Here is a chronologically ordered history of communal celebration and ecstatic ritual, from Dionysus to tribal and voodoo rites to carnival to rock 'n' roll. The extent to which it seems an eccentric object of study for Barbara Ehrenreich, a prolific writer of approachable books about heavyweight issues, is partly a measure of how little time we seem to have for it these days. Western culture's bias toward individualism, and society's inbuilt drive to maintain social hierarchies, she says, have resulted in the space in which people can experience the ecstasy of communion with one another narrowing to churches and "the darkened clubs frequented by the young".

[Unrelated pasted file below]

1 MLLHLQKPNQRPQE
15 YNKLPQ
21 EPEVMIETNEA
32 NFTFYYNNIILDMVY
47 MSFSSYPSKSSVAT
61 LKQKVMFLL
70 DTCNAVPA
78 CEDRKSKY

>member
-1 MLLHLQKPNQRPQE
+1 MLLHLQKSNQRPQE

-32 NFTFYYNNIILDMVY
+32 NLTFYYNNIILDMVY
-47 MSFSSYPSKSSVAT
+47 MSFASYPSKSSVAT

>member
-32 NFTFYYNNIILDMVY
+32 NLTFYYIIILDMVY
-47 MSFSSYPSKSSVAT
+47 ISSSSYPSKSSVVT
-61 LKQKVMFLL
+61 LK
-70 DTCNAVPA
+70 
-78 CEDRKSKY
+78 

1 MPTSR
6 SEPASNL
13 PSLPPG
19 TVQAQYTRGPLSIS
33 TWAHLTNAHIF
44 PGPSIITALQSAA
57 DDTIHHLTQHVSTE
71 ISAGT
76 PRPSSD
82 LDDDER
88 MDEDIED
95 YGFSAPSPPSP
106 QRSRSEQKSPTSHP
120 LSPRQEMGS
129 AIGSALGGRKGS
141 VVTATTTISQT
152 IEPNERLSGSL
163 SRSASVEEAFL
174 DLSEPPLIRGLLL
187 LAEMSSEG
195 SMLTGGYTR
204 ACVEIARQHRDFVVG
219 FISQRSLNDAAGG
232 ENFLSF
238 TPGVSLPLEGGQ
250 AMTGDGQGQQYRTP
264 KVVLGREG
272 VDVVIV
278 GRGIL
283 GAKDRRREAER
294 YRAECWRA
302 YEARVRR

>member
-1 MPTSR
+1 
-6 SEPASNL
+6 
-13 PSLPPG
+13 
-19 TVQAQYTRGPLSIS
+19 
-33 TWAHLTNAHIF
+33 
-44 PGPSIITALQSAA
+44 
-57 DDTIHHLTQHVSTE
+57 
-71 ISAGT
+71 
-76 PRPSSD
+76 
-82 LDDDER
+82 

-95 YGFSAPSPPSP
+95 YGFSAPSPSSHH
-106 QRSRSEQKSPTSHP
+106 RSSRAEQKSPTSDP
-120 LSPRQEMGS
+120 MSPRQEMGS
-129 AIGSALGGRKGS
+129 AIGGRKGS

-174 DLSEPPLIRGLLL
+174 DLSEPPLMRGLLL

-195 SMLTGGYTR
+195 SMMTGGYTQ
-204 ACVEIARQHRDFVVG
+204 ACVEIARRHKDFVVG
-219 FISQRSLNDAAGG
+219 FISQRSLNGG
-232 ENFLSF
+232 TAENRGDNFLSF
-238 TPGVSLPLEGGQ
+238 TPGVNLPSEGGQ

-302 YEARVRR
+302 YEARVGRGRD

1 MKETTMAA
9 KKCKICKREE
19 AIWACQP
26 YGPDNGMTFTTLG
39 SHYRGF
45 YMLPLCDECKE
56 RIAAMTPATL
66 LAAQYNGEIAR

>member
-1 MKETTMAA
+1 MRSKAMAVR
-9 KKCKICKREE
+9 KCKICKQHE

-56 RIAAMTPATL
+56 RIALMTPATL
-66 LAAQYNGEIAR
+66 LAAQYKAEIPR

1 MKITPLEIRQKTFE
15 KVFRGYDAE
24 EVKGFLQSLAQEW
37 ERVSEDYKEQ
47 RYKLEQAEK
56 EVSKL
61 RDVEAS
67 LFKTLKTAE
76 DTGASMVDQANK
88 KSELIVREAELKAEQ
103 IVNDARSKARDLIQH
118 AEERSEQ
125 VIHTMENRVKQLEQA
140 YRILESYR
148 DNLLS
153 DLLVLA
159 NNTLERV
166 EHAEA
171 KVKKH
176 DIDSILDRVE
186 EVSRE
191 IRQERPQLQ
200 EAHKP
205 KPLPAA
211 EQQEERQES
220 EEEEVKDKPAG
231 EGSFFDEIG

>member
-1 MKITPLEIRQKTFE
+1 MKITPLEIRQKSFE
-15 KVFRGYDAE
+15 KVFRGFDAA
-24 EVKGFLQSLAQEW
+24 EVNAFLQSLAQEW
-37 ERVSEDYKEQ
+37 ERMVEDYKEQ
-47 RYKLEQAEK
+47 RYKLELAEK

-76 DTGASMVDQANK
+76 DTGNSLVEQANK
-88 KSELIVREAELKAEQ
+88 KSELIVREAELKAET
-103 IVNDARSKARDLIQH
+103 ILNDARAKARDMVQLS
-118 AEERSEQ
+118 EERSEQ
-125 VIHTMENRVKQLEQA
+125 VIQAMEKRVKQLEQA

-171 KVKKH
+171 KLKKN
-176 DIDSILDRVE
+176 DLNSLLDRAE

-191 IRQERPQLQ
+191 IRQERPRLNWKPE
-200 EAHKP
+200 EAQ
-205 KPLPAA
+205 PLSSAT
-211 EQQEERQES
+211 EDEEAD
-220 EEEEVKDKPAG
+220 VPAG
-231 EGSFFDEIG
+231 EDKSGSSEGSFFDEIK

It's tempting to suggest that Ehrenreich just needs to get out more, but the breadth of her study demonstrates how innate the human need for this communion is. She suggests that the lack of it could account for that "feeling that something is missing" often used to explain the modern triumph of both religion and consumerism. If so, it's time that more of us joined the dance.Reuse content